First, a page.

Morgan Dale had to work hard for his rum at the 21st St. Croix International Regatta (SCIR), held November 15 to 17 out of the USVI’s St. Croix Yacht Club (SCYC). In fact, it came down to a tie-breaker before the St. Croix sailor at the helm of his Melges 24, Boogaloo, knew he had won his weight in rum.
“We ended up tied with Dark Star, a well sailed J-105 from Puerto Rico. Luckily the tie breaker went our way,” says Dale. “Racing the Melges 24 is always a blast. It’s a very physical and responsive pocket rocket. We enjoyed a good spread of conditions from very light to moderate over the three days.”
New this year, organizers offered two formats designed to give sailors the option of racing one day, two days or all three days. Friday featured the single-day Commodore’s Race, in which 22 boats competed. The traditional SCIR, with the rum prize, was raced on Saturday and Sunday with 26 entries. The format not only accomplished its flexibility objective, but also led to some excellent sparring between boats competing in both the Commodore’s Race and SCIR.
For example, Jonathan Lipuscek’s Dark Star won the Commodore’s Regatta before finishing second to Boogaloo in the SCIR. Similarly, St. Croix’s Stan Joines, driving his J/36, Paladin, won the Non-Spinnaker class in the Commodore’s Race and then was beaten to first by St. Croix’s Dave Tomlinson’s J/24, El Shaddai II, in the SCIR.
“Our deeper keel proved decisive for pointing and the blade the other boats carried up (wind) had no power downwind,” explains Joines, who is a high school music teacher and sails with his students and six-year-old son as crew. “We paid a handicap to have a second, larger sail for downwind. Our Commodore’s Race win is proof that Paladin had a nimble and eager crew!”
Five of the SCYC’s Rhodes 19s competed in a one-design class. St. Croix’s husband-and-wife team of Chris and Debbie Schreiber won both the Commodores and SCIR aboard Chrys.
“Toro Goodrich aboard Rhode Runner started strong leading all the way around the first race, only for us to nip him out at the end. After that, we won the next three races in convincing fashion,” explains Chris Schreiber of their Commodore’s Race win. “In the SCIR, we led in the lighter eight to 10 knot breeze the first day. The next day, there was heavier air and a short, steep chop that made it difficult. We won two races that day to win the class.”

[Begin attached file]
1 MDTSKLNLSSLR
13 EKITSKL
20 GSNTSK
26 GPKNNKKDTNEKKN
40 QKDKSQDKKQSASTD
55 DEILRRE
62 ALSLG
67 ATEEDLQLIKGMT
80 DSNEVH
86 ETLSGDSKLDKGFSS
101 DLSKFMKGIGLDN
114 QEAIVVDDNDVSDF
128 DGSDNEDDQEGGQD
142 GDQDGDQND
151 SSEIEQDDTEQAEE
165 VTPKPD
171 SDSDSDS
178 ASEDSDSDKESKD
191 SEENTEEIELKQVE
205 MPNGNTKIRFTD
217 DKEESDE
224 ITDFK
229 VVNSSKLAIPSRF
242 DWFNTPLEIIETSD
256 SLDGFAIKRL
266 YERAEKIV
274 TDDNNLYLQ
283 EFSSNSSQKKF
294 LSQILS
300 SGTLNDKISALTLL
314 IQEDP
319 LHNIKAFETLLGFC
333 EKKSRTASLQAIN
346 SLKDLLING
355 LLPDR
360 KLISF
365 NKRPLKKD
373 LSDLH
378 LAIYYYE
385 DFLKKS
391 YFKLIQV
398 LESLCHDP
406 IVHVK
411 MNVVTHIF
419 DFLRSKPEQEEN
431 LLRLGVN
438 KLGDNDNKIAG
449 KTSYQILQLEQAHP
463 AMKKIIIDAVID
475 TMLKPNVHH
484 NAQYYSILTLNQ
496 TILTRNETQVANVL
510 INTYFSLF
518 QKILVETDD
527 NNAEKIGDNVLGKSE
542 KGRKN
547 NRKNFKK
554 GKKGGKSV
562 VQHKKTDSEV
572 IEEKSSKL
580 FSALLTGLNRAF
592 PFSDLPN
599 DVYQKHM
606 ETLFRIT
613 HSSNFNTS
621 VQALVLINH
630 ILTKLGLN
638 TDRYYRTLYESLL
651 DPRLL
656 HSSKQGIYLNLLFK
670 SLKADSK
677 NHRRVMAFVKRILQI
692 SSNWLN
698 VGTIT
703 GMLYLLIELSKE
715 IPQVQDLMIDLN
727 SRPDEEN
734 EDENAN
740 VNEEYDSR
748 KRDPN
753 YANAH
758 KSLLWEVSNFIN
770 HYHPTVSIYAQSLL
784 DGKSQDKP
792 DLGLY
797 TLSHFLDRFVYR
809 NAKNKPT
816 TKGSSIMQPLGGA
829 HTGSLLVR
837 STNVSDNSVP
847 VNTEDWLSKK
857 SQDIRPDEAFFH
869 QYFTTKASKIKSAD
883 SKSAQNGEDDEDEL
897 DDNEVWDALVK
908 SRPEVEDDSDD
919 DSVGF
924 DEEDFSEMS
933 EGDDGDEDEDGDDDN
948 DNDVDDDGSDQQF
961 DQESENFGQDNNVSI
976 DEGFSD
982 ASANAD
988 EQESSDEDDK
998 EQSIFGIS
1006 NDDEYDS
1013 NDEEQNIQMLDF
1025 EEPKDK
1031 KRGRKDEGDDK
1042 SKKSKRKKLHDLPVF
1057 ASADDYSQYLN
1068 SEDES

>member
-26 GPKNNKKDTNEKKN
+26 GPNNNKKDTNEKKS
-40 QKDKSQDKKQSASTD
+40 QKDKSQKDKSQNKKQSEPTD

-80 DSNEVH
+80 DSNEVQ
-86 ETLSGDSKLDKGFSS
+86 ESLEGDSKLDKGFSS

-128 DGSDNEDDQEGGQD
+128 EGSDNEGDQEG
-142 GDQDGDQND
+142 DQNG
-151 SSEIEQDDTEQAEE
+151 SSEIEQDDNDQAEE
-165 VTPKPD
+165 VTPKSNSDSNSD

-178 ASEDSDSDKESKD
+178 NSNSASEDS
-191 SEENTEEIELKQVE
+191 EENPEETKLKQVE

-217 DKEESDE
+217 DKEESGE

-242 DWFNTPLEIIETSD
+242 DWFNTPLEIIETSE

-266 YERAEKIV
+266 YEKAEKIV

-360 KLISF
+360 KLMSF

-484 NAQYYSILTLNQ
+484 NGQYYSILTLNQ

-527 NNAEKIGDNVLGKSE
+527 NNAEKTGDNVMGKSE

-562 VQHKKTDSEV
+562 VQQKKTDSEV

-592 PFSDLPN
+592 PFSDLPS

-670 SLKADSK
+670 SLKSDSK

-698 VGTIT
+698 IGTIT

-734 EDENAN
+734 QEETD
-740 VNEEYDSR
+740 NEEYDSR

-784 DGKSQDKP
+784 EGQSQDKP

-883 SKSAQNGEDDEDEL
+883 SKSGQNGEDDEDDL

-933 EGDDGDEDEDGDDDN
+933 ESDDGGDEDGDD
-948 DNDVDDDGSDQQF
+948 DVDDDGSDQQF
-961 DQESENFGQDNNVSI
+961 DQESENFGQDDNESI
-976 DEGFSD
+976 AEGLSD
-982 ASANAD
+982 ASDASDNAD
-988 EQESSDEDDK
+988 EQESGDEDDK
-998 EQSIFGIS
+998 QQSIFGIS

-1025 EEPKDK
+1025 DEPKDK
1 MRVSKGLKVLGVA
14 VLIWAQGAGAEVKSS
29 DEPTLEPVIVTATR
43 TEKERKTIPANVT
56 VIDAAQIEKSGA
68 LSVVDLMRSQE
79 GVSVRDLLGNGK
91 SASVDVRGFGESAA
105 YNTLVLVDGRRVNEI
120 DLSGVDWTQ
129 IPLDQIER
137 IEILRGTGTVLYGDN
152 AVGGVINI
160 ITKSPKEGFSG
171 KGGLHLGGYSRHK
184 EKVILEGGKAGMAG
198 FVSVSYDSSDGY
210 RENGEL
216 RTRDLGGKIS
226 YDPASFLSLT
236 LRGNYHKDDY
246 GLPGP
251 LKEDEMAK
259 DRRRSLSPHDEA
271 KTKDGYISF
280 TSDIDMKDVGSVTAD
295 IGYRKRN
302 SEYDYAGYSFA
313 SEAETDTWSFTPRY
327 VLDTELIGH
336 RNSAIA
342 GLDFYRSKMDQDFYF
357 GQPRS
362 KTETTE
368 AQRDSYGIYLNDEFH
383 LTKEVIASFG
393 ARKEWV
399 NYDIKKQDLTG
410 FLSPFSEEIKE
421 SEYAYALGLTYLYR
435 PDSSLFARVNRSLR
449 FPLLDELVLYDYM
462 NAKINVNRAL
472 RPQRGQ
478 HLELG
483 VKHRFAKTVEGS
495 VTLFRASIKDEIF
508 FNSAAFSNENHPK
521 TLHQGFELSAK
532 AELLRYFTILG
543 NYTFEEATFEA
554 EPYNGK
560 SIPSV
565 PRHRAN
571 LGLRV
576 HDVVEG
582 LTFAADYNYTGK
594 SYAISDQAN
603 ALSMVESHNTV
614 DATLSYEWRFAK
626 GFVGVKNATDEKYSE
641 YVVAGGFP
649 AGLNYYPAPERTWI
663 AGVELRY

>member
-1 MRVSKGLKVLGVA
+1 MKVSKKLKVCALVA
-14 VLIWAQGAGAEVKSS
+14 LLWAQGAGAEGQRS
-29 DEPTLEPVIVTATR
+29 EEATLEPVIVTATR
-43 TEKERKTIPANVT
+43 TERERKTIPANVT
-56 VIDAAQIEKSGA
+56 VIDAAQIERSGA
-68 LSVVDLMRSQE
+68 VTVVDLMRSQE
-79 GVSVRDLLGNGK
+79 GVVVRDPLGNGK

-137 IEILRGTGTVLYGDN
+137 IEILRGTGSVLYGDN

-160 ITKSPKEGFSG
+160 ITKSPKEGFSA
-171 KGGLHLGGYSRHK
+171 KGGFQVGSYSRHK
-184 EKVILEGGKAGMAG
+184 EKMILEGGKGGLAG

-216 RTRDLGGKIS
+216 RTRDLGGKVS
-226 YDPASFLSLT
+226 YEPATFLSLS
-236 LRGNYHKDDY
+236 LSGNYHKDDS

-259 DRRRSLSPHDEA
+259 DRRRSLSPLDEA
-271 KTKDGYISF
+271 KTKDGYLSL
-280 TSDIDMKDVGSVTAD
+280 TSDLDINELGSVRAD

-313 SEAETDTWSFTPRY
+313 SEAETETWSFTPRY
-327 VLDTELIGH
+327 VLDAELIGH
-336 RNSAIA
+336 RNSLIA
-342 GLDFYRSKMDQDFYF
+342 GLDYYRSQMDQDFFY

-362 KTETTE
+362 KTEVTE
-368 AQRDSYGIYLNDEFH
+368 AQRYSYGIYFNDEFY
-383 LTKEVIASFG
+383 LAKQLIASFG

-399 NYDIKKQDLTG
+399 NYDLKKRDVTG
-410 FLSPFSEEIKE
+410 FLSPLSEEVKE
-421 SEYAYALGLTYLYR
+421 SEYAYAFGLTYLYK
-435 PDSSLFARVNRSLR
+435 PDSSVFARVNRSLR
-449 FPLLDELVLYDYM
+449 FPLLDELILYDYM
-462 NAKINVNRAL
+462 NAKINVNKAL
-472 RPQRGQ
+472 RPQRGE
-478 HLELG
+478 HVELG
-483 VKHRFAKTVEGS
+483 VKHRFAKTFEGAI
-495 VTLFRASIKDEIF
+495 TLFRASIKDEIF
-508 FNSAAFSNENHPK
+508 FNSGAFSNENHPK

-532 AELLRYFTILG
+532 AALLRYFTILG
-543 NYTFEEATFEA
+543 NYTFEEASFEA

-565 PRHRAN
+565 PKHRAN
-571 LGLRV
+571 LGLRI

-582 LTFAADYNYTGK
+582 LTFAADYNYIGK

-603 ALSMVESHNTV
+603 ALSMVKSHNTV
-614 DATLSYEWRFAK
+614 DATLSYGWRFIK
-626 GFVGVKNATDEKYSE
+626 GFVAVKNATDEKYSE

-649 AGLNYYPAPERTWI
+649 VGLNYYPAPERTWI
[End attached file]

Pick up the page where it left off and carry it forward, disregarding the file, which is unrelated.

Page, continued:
The Richard Newick Perpetual Multihull Award was another new addition this year. The win going to St. Croix’s Joe San Martin aboard the 23ft Newick trimaran, Piglet.
“Piglet was the only Newick boat in the regatta. Dick (Richard) was a good friend of mine and I really wanted this trophy badly,” explains San Martin. “The whole class was fast, but the short courses favored a boat like mine.”
Sailor’s response to the SCIR’s new format change proved positive.
“We really liked the format. Friday’s regatta served as a warm up for the weekend series,” explains Rafi Martinez, who crews aboard Dark Star. “Since we took the time to sail over from Puerto Rico, we really enjoyed having three days of racing. Although there were separate events, it feels that you are racing a three day event.”
St. Croix’s Schreiber agrees. “The two day format is a good option for those who can’t commit to the full three days. Both BVI boats came over on Friday; had they done a three day regatta they may not have come at all. I think it’s a great idea and accommodates those who can’t take the extra time. Plus, it allows for more winners, which is always a good thing!”
Charlie Fischer, regatta director and commodore of the SCYC, says, “We’re growing with more entries this year than last. Therefore, we’ll continue this format next year as well as keep our dates the same or in the middle of November.”
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